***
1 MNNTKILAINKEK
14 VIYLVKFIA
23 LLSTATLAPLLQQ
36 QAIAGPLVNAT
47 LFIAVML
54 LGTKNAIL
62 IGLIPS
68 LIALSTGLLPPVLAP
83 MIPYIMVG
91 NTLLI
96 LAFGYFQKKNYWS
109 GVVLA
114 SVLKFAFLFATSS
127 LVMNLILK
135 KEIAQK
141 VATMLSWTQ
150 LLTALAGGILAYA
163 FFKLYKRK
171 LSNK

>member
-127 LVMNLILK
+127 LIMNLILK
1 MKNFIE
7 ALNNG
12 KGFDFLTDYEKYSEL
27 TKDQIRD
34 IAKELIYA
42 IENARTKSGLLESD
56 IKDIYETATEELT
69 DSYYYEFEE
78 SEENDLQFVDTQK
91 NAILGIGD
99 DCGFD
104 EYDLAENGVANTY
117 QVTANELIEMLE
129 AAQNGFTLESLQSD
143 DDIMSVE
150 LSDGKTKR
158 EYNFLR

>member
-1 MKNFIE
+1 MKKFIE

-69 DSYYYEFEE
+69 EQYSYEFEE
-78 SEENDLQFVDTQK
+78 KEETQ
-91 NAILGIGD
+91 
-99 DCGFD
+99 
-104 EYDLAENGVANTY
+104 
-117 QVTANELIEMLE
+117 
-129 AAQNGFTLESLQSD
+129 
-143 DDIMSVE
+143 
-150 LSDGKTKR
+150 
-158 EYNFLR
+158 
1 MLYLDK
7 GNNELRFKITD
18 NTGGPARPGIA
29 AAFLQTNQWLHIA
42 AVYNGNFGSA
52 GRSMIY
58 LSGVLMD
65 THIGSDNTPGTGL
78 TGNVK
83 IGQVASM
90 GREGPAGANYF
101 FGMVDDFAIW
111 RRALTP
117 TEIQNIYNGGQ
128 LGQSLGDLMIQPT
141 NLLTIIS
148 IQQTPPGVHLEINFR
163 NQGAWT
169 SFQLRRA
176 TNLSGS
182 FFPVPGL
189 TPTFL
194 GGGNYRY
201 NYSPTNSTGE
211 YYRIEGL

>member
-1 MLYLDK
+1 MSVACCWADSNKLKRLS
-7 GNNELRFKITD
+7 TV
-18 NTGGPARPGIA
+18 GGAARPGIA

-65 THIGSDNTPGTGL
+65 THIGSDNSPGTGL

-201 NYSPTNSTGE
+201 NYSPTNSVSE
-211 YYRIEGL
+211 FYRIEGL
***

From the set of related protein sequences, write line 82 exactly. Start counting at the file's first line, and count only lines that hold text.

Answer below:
176 TNLSGS